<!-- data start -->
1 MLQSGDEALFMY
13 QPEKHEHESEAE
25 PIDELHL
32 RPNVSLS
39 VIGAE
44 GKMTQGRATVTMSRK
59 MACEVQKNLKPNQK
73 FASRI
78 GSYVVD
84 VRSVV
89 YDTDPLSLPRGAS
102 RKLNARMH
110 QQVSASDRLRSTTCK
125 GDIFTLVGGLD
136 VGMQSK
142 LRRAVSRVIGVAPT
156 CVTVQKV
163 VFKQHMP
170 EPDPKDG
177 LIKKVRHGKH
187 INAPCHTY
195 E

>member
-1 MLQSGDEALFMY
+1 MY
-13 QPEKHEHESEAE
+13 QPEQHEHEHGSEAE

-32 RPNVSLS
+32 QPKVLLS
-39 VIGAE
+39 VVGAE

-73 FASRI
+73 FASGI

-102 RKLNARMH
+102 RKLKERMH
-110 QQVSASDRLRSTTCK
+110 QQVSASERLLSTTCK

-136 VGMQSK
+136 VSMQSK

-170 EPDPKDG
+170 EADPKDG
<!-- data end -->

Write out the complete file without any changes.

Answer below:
1 MLQSGDEALFMY
13 QPEKHEHESEAE
25 PIDELHL
32 RPNVSLS
39 VIGAE
44 GKMTQGRATVTMSRK
59 MACEVQKNLKPNQK
73 FASRI
78 GSYVVD
84 VRSVV
89 YDTDPLSLPRGAS
102 RKLNARMH
110 QQVSASDRLRSTTCK
125 GDIFTLVGGLD
136 VGMQSK
142 LRRAVSRVIGVAPT
156 CVTVQKV
163 VFKQHMP
170 EPDPKDG
177 LIKKVRHGKH
187 INAPCHTY
195 E

>member
-1 MLQSGDEALFMY
+1 MY
-13 QPEKHEHESEAE
+13 QPEQHEHEHGSEAE

-32 RPNVSLS
+32 QPKVLLS
-39 VIGAE
+39 VVGAE

-73 FASRI
+73 FASGI

-102 RKLNARMH
+102 RKLKERMH
-110 QQVSASDRLRSTTCK
+110 QQVSASERLLSTTCK

-136 VGMQSK
+136 VSMQSK

-170 EPDPKDG
+170 EADPKDG